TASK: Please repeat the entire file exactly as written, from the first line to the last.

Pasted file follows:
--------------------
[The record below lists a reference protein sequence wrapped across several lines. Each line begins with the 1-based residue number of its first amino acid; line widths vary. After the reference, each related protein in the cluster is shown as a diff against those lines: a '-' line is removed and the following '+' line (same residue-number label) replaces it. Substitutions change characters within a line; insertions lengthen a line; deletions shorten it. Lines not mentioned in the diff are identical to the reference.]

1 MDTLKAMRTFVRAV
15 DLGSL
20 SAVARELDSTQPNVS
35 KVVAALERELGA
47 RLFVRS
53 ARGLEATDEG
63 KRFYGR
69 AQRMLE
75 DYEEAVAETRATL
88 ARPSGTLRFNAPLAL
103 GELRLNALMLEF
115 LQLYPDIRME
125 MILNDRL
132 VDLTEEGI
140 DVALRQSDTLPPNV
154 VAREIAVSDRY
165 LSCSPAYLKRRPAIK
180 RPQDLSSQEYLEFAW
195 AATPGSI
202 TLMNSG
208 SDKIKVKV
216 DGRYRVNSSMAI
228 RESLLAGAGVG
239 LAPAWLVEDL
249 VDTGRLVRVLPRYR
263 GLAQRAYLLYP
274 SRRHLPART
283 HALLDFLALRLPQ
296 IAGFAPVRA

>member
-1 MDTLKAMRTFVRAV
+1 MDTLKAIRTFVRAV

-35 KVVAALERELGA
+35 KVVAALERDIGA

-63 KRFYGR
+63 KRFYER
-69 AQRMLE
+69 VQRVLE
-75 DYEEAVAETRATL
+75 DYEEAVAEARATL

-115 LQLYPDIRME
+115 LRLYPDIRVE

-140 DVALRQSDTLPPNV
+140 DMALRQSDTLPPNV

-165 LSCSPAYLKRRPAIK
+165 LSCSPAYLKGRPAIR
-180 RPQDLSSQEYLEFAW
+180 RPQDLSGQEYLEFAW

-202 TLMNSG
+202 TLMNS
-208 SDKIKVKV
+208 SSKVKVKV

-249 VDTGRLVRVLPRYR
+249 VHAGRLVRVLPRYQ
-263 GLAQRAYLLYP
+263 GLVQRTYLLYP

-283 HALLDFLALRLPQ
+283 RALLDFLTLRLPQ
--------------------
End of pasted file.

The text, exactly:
[The record below lists a reference protein sequence wrapped across several lines. Each line begins with the 1-based residue number of its first amino acid; line widths vary. After the reference, each related protein in the cluster is shown as a diff against those lines: a '-' line is removed and the following '+' line (same residue-number label) replaces it. Substitutions change characters within a line; insertions lengthen a line; deletions shorten it. Lines not mentioned in the diff are identical to the reference.]

1 MDTLKAMRTFVRAV
15 DLGSL
20 SAVARELDSTQPNVS
35 KVVAALERELGA
47 RLFVRS
53 ARGLEATDEG
63 KRFYGR
69 AQRMLE
75 DYEEAVAETRATL
88 ARPSGTLRFNAPLAL
103 GELRLNALMLEF
115 LQLYPDIRME
125 MILNDRL
132 VDLTEEGI
140 DVALRQSDTLPPNV
154 VAREIAVSDRY
165 LSCSPAYLKRRPAIK
180 RPQDLSSQEYLEFAW
195 AATPGSI
202 TLMNSG
208 SDKIKVKV
216 DGRYRVNSSMAI
228 RESLLAGAGVG
239 LAPAWLVEDL
249 VDTGRLVRVLPRYR
263 GLAQRAYLLYP
274 SRRHLPART
283 HALLDFLALRLPQ
296 IAGFAPVRA

>member
-1 MDTLKAMRTFVRAV
+1 MDTLKAIRTFVRAV

-35 KVVAALERELGA
+35 KVVAALERDIGA

-63 KRFYGR
+63 KRFYER
-69 AQRMLE
+69 VQRVLE
-75 DYEEAVAETRATL
+75 DYEEAVAEARATL

-115 LQLYPDIRME
+115 LRLYPDIRVE

-140 DVALRQSDTLPPNV
+140 DMALRQSDTLPPNV

-165 LSCSPAYLKRRPAIK
+165 LSCSPAYLKGRPAIR
-180 RPQDLSSQEYLEFAW
+180 RPQDLSGQEYLEFAW

-202 TLMNSG
+202 TLMNS
-208 SDKIKVKV
+208 SSKVKVKV

-249 VDTGRLVRVLPRYR
+249 VHAGRLVRVLPRYQ
-263 GLAQRAYLLYP
+263 GLVQRTYLLYP

-283 HALLDFLALRLPQ
+283 RALLDFLTLRLPQ